If we open up this option pricing table, you’ll see that most times, you’re going to have the calls listed on the left-hand side of the screen and you can see that here by the calls right there. On the right-hand side of the screen, you’re going to see the puts which are listed here.
And the puts are always going to be typically on the right-hand side of the screen. Now, down the middle of the option pricing table, you’re going to see the strike prices and the expiration month just to confirm.
You can see that we’ve opened up the December 2011 contracts and we have December 2011 all the way down the middle here. Now, down the middle as well are all the strike prices. These strike prices will be the strike prices for both the calls and the puts. It just depends on which side of the pricing table you’re working under as to which side of the trade you’re going to get on.
Let’s just say for example that we’re at this strike price here at 375 for Apple, so that would be about an at the money call or put and you can see that Apple is trading at 375.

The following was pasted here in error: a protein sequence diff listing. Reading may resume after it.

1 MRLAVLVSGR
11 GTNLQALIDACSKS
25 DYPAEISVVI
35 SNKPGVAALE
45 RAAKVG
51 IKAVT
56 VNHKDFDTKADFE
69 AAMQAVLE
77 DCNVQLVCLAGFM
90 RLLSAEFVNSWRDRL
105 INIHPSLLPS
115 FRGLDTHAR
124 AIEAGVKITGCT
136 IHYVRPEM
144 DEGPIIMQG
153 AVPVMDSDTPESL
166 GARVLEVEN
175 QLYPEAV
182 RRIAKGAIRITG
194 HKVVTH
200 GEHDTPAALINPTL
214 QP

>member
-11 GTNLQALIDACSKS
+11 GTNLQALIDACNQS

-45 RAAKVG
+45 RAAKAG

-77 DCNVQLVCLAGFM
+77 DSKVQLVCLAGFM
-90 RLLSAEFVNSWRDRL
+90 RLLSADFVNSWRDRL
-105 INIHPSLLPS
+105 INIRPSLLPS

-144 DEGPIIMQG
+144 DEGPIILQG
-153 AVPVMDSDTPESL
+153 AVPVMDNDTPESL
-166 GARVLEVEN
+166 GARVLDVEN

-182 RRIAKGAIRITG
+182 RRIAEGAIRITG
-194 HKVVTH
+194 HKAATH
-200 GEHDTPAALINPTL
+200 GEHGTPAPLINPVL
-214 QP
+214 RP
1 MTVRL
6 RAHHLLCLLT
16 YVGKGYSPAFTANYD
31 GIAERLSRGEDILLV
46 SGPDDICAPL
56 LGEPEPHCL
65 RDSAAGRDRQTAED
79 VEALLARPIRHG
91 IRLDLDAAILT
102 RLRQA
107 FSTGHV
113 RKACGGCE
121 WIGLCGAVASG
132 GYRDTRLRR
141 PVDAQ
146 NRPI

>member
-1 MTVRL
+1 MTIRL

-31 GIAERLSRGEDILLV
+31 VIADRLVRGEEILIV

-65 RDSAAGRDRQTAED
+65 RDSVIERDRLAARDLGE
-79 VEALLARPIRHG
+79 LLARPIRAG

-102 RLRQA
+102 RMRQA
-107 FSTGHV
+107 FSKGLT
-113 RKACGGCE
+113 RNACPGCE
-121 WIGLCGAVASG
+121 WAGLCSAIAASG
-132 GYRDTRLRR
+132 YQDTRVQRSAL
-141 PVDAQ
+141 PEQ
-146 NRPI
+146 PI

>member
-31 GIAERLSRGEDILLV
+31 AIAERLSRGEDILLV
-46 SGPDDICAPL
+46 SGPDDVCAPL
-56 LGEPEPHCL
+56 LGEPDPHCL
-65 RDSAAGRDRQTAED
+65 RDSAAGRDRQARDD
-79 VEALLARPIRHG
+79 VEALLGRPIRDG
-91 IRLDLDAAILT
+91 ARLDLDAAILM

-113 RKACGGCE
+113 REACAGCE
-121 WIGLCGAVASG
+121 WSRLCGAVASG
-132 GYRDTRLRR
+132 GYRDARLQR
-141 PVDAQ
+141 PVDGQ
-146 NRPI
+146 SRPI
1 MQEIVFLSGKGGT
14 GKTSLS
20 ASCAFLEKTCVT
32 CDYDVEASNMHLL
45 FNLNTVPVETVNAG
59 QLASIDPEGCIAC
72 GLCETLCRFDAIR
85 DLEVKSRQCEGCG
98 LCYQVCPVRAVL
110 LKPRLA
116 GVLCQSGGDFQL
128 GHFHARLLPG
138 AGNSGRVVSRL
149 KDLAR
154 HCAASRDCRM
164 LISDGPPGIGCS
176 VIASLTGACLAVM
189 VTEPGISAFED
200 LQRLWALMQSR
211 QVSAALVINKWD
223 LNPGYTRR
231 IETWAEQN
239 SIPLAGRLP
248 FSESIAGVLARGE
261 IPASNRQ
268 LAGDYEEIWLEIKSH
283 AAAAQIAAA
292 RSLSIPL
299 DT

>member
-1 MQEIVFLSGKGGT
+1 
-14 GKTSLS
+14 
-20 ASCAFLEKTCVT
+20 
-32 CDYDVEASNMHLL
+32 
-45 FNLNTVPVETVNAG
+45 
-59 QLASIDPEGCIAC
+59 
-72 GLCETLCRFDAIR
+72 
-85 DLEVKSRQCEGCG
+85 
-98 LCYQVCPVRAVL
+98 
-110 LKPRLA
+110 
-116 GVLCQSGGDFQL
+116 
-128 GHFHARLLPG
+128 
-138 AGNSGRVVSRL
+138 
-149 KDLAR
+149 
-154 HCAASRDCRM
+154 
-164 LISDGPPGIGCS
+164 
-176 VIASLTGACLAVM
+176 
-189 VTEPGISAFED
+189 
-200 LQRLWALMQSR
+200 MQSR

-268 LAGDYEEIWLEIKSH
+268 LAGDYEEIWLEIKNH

Now, on either side of the expiration period and the strike prices, you’re going to always have the bid and the ask prices for the individual options. This is for the options, this is not for the Apple stock, and each price corresponds with each strike price.
The bid and the ask here on this row, 10.65 and 10.80 correspond with a strike price of 375 for the call side. On the put side, the bid and the asking price is 9.45 and 9.60. You can see that there's a difference because we’re dealing in puts on the right-hand side of the screen and in calls on the left-hand side of the screen.
Now, you can have a bunch of different varying factors besides the bid and the ask. The bid and the ask are usually the ones that are always up there. But for example, I have up here in my layouts that I have the last price traded which is usually the in-between price between the bid and the ask or the mark or the middle and then the net change on the day.